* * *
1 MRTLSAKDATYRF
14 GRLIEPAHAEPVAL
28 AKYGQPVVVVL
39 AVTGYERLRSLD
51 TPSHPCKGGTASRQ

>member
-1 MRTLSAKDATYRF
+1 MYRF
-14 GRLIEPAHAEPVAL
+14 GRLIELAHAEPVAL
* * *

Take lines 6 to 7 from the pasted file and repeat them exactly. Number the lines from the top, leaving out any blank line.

>member
-1 MRTLSAKDATYRF